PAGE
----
An Irishman’s Diary: How an Offaly priest made himself at home in Africa
Unlikely as it might seem, on the surface, Lusaka is a home from home for Fr Prof Michael Kelly
Lusaka home from home: Fr Prof Michael Kelly (right) with former Zambian president Kenneth Kaunda and Dr Charlotte Scott (wife of the current deputy president) at the Irish Ambassador's St Patrick's Day party earlier this month
Unlikely as it might seem, on the surface, Lusaka is a home from home for Fr Prof Michael Kelly. Born almost 84 years ago in Co Offaly, he grew up in Tullamore. Which, even now, lacks the flame trees, 30-degree temperatures, and nightly chorus of cicadas that are features of his current domicile.
But he remembers from his school days Christian Brothers giving out about the laid-back nature of “bog people” like him. “They used to tell us that if we were from Kerry or Donegal, we’d have to fight for everything,” he says, with a laugh. And he thinks it no coincidence that, with a vast continent to choose from, he settled in the midlands, again.
Zambians are an easy-going people too, living in an environment blessed with natural advantages. Theirs should be a wealthy country – “It is a wealthy country,” corrects Fr Kelly – with huge mineral reserves, especially copper, vast swathes of fertile land, limitless solar resources, and more water than the rest of southern Africa combined.
The problem is unlocking that wealth, and distributing it – challenges that have largely defied Zambia during 49 years of independence. Nationalisation of industries was tried and failed, then re-privatisation “for a song”. There have been big mistakes and bad luck. But for a life-long teacher like Fr Kelly, a key determinant in Zambia’s troubles was the educational deficit inherited from colonial times.
When one of his Jesuit predecessors lobbied the British rulers about opening a secondary school in 1940s Lusaka, the official response was: why? The city already had a school, it was pointed out. Another would be superfluous. As for third-level education, by the time of independence, Zambia had a total of 109 graduates, half of them living abroad.
One of seven children, three of whom became Jesuits, Fr Kelly followed his older brother Bob out to Lusaka, where a maths and science qualification made him much prized. He quickly became a school principal, teaching among others the sons of post-independence leader Kenneth Kaunda.
Later he moved to the University of Zambia, as lecturer, dean, and eventually deputy-vice chancellor, side-tracked into administration for a time before returning to his true vocation. In the process, he became a very influential figure in his field, championing the cause of women’s education in particular.
Then, some time in the early 1980s, he first became aware of a phenomenon that would dominate his future. The Aids epidemic would be felt worldwide, but it was disastrous in sub-Saharan Africa, with – as Fr Kelly soon realised – dire implications in education.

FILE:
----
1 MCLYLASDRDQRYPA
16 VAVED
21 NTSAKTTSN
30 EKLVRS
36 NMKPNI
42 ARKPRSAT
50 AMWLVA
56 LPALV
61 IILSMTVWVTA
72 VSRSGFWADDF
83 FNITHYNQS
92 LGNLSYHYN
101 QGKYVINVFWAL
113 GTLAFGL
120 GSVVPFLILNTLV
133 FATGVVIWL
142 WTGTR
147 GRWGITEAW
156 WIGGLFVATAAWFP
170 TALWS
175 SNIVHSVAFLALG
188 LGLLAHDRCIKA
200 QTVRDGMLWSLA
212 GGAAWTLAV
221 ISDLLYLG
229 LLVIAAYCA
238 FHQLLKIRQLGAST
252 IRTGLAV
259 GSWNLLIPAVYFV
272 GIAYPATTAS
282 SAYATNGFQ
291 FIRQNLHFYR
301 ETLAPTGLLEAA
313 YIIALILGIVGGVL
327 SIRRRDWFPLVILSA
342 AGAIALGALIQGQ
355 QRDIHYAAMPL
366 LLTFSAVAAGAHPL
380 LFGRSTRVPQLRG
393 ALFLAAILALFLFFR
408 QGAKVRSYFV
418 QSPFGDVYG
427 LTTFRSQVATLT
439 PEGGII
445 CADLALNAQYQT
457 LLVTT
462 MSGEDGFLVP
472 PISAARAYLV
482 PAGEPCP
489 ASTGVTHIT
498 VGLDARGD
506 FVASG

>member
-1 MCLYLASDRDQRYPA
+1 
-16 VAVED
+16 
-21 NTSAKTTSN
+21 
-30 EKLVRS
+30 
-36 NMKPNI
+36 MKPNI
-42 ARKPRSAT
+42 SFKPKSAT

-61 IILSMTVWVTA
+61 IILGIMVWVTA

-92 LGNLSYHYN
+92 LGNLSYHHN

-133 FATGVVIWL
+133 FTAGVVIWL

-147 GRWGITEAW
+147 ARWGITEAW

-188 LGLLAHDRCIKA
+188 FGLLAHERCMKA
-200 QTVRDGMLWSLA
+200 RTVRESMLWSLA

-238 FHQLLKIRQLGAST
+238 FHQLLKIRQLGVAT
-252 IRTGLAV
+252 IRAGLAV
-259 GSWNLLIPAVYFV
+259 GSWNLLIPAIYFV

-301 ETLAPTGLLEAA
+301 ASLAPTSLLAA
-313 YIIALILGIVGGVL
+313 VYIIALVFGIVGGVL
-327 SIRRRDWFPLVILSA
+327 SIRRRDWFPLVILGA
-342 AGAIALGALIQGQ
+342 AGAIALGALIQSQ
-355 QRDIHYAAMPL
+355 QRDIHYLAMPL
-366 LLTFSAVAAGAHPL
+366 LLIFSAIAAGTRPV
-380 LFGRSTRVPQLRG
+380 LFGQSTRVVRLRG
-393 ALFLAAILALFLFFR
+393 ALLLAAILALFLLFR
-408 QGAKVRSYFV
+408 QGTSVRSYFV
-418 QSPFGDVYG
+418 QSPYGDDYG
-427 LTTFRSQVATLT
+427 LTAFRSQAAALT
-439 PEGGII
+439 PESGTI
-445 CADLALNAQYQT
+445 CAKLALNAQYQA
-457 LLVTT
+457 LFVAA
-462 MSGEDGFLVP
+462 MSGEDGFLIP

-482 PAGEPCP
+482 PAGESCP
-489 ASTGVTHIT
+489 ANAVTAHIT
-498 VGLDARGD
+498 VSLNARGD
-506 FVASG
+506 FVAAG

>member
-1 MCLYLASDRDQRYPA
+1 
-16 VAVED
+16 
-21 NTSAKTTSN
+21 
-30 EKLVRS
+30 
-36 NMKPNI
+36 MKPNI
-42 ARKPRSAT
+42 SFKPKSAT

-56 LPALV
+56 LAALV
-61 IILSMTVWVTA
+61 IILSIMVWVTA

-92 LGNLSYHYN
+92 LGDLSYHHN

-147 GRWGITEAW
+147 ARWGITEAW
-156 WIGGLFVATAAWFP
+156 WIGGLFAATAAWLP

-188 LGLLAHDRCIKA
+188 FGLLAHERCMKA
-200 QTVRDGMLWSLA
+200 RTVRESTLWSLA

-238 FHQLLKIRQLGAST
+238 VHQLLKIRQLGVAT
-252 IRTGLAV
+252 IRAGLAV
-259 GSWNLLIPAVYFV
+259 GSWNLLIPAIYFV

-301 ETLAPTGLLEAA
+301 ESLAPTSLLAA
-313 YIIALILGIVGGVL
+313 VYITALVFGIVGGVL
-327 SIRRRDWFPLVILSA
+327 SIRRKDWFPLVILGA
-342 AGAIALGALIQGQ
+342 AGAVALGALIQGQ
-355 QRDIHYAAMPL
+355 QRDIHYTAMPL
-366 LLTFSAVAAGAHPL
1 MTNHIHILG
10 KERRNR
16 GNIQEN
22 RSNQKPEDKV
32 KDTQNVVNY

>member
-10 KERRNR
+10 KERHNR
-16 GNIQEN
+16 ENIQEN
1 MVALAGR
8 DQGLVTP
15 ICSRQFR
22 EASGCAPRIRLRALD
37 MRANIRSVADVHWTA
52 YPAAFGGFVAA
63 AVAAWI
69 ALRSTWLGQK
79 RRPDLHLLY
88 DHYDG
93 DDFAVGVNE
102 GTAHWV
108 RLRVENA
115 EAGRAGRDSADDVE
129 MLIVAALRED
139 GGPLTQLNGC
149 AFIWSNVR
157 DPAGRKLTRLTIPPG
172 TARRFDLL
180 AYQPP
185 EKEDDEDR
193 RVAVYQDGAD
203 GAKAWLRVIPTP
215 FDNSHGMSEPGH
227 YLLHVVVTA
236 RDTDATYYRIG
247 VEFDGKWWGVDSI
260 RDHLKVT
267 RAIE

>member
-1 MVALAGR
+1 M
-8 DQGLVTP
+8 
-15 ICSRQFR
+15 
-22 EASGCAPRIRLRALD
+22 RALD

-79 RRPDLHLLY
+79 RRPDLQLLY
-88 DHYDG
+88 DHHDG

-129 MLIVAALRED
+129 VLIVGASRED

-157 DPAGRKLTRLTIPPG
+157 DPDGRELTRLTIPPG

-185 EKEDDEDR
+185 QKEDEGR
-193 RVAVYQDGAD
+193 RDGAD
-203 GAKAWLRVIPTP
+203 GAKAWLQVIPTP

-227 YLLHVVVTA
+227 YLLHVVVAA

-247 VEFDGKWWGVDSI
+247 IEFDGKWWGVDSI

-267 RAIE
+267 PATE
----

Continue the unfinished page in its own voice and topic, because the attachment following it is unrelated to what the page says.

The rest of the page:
Thanks to scientific training, he had a talent for reading statistics. And in his Jesuit community house, bookshelves crammed with ring-bound folders and reports on Aids testify to 25 years doing of just that. In the process, he has become an internationally-renowned expert, the author of several books, and a sought-after conference speaker.
With such expertise, Fr Kelly could be forgiven for treating the subject as purely academic. He doesn’t. Central to his motivation for studying it is the “immense human distress” he has witnessed among friends, colleagues, and students.
One of the friends affected was former President Kuanda, whose public declaration in 1987 that a son of his had died from Aids was a big help in freeing the press and others to talk about the disease.
Then there was the church. As in all things, Fr Kelly believes education is the key to protecting people against the virus. But pending general enlightenment, he is happily pragmatic about condom use as by far the lesser of two evils.
He even hopes that, if any good came out of the pandemic, it was to educate the church towards a more mature, less negative, relationship with sex. Such ideas have sometimes caused concern in high places. There was talk once of senior churchmen paying him a visit, but it never happened.
Fr Kelly still speaks with a soft Irish accent. Even so, when he uses the word “we” now, it’s his fellow Zambians he’s talking about. He has been a citizen of the country since 1968. And like his brother Bob, now buried in Lusaka, he will end his days there.
In the meantime, despite supposed retirement, he spends his waking hours in constant writing and correspondence. An old laptop is one of his few accessories. He doesn’t have a mobile phone. In a vast country, he has spent the past 40 years living in a small, one-room flat: the modern equivalent of a monastic cell. “A cell without a cell-phone,” he jokes.
Frank McNally travelled to Zambia with the help of a grant from the Simon Cumbers Fund